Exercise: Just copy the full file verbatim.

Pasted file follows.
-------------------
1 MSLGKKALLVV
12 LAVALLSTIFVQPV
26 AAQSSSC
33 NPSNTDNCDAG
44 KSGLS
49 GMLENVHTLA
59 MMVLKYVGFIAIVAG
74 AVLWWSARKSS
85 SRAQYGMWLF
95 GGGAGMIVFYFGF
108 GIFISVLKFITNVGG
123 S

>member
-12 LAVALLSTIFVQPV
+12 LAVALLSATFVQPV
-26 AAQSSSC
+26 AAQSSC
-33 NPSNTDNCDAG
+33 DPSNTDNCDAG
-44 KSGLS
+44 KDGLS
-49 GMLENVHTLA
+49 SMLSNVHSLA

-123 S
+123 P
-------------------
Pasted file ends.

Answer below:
1 MSLGKKALLVV
12 LAVALLSTIFVQPV
26 AAQSSSC
33 NPSNTDNCDAG
44 KSGLS
49 GMLENVHTLA
59 MMVLKYVGFIAIVAG
74 AVLWWSARKSS
85 SRAQYGMWLF
95 GGGAGMIVFYFGF
108 GIFISVLKFITNVGG
123 S

>member
-12 LAVALLSTIFVQPV
+12 LAVALLSATFVQPV
-26 AAQSSSC
+26 AAQSSC
-33 NPSNTDNCDAG
+33 DPSNTDNCDAG
-44 KSGLS
+44 KDGLS
-49 GMLENVHTLA
+49 SMLSNVHSLA

-123 S
+123 P